By Paul Rincon
BBC News science reporter
A British research team has made it into the record books by creating the smallest "test tubes" known to science.
Materials scientists from Oxford and Nottingham universities performed chemical reactions inside tiny tubes of carbon atoms known as nanotubes.
Essentially, these are sheets of graphite an atom thick that are folded back on themselves to form cylinders.
They were used to force molecules into long straight chains, reports the journal Chemical Communications.
David Britz, at Oxford, and Andrei Khlobystov, at Nottingham, were able to observe the results of these reactions with an electron microscope.
The work has made it into the Guinness Book of World Records. The nano-sized test tubes are so tiny that around 300 billion would fit on to a full stop.
The technique could help improve industrial processes employing reactions in which single molecules join together to form long chains called polymers.
In this study, the molecules being joined were buckminsterfullerene oxides. Under normal circumstances, these would connect up into a twisted polymer that has many branches, like a tree.
When the same reactions take place in the nanotubes, the oxides are forced into a straight line with no branches. This is because they are confined by the nanotube.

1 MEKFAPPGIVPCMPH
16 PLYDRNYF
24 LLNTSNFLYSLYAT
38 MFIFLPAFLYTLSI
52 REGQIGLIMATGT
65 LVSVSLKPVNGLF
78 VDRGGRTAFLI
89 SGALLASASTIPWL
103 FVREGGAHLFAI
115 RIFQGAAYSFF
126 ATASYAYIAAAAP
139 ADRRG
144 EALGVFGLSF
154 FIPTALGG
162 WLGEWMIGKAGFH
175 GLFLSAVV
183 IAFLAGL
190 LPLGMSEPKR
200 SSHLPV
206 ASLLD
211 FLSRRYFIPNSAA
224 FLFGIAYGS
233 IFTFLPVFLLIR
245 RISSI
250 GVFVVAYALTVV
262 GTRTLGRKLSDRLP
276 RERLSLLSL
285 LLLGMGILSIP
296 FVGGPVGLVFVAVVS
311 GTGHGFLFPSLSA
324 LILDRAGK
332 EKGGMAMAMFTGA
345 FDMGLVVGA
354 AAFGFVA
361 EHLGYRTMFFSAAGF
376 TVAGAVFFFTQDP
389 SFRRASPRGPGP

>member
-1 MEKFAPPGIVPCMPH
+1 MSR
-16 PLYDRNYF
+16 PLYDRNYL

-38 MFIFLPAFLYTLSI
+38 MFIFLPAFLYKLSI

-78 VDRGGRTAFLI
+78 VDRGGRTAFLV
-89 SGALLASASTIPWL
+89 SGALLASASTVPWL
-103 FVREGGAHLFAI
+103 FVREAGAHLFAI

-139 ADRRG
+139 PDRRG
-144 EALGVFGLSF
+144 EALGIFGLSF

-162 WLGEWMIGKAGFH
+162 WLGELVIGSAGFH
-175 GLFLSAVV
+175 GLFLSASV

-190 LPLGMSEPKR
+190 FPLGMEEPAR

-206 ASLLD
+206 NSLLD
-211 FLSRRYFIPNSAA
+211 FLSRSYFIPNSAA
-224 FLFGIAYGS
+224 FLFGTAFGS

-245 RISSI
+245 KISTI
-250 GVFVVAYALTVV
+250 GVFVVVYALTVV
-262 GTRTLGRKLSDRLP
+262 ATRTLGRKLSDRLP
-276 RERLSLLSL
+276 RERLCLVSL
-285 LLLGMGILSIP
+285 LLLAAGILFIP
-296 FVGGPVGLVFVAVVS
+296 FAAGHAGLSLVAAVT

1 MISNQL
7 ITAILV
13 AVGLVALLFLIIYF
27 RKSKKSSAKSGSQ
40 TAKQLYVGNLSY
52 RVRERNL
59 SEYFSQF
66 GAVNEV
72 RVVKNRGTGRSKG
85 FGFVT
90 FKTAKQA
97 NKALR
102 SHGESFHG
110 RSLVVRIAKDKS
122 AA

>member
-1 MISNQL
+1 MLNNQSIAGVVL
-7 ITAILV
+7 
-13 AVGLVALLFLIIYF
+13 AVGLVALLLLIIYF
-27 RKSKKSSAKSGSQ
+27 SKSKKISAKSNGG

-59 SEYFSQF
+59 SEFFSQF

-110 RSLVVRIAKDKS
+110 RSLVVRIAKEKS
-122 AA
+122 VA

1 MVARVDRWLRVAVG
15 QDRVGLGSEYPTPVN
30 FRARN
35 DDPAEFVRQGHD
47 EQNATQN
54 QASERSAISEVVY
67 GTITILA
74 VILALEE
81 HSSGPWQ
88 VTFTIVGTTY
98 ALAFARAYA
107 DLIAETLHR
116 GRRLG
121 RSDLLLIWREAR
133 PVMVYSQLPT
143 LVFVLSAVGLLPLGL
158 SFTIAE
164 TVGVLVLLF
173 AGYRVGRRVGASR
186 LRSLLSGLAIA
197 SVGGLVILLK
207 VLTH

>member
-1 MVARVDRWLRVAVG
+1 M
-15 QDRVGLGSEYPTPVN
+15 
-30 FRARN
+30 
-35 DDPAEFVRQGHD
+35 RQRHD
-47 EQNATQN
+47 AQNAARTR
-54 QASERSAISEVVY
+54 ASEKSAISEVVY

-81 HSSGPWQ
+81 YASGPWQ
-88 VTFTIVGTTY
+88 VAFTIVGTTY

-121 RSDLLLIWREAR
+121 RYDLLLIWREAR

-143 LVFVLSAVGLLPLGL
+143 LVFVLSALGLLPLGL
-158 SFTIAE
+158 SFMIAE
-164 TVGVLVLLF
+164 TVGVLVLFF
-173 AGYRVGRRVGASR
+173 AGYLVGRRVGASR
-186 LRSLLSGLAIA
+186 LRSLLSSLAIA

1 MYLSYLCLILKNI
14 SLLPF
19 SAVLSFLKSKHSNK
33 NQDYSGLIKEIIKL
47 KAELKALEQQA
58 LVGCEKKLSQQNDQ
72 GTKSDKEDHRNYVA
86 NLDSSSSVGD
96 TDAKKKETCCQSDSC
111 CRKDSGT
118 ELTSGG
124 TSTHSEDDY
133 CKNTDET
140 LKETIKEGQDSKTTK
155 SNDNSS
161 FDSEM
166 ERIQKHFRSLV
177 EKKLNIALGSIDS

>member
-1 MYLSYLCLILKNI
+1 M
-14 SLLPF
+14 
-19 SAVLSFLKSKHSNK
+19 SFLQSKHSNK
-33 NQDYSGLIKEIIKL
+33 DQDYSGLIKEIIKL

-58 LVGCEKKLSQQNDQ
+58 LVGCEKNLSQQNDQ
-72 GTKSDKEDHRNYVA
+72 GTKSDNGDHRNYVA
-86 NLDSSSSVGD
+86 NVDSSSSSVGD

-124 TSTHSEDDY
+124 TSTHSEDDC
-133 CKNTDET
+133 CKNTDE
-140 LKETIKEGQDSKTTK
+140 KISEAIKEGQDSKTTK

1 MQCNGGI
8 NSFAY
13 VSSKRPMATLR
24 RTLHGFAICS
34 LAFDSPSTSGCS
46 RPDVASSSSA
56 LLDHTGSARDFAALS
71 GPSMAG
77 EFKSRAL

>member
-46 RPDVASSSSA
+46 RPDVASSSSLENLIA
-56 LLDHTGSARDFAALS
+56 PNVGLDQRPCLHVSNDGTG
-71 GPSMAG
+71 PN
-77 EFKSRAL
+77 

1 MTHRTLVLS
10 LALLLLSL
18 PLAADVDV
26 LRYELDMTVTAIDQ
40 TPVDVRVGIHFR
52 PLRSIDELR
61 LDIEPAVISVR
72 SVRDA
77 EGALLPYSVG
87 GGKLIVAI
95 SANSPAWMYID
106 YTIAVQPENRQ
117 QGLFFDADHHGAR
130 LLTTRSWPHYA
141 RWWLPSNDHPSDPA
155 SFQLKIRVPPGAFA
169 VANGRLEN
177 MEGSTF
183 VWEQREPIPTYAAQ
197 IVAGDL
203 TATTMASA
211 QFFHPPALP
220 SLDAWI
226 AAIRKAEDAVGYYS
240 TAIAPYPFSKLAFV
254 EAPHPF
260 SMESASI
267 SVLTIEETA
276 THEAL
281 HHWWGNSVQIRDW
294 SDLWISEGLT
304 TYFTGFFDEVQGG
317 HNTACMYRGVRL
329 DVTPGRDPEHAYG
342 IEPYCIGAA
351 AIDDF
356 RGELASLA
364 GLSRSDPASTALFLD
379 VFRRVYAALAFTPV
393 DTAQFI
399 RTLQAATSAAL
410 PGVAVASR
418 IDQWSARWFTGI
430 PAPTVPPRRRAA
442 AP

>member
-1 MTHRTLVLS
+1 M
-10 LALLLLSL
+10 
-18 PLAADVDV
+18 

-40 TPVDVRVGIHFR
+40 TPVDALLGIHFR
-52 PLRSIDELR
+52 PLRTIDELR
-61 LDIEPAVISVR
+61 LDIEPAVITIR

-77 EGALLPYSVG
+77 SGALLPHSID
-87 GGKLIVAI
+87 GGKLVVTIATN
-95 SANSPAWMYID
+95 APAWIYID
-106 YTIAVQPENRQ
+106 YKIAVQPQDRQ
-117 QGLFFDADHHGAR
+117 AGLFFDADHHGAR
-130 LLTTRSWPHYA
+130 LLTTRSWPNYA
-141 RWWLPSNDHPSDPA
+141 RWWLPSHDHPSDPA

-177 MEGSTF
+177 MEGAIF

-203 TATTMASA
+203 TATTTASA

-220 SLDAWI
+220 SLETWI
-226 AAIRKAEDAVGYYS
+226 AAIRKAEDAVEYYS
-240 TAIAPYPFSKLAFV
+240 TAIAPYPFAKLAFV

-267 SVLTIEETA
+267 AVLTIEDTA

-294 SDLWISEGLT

In other words, the molecules formed a much better quality polymer when the reaction took place inside the tubes.
"The idea is that you can make the same materials you made before but potentially much more easily, at a cheaper price and with fewer environmental controls," Mr Britz told the BBC News website.
So far, the researchers have only reacted buckminsterfullerene oxide inside the nanotubes.
But they envisage that important polymers such as polyethylene, whose molecular shape is straightforward to control, could potentially be synthesised inside nanotubes.
'Sky's the limit'
Catalysts currently used to make straight-chain (high quality) polyethylene are sensitive to air and water. This means the material has to be synthesised in vats with a carefully controlled environment. Nano-test tubes could possibly provide an alternative to this process.
But, said Andrei Khlobystov at Nottingham: "More studies are needed to understand how our method can be used for real, practical applications"
And Mr Britz added: "[Our technique] is generally a way to constrain what you're making - to remove a degree of freedom when you're carrying out a reaction."
The tiny test tubes have an inner diameter of about 1.2 nanometres (billionths of a metre) and they are about two micrometres (millionths of a metre) long.
They have a volume of two "zeptolitres". The zeptolitre is currently the second smallest defined unit of volume.
Researchers hope that the technique could also be used to synthesise entirely new types of materials.
"As far as new materials are concerned, the sky is the limit. With enough creativity you could come up with plenty of uses for one-dimensional cavities," said Mr Britz.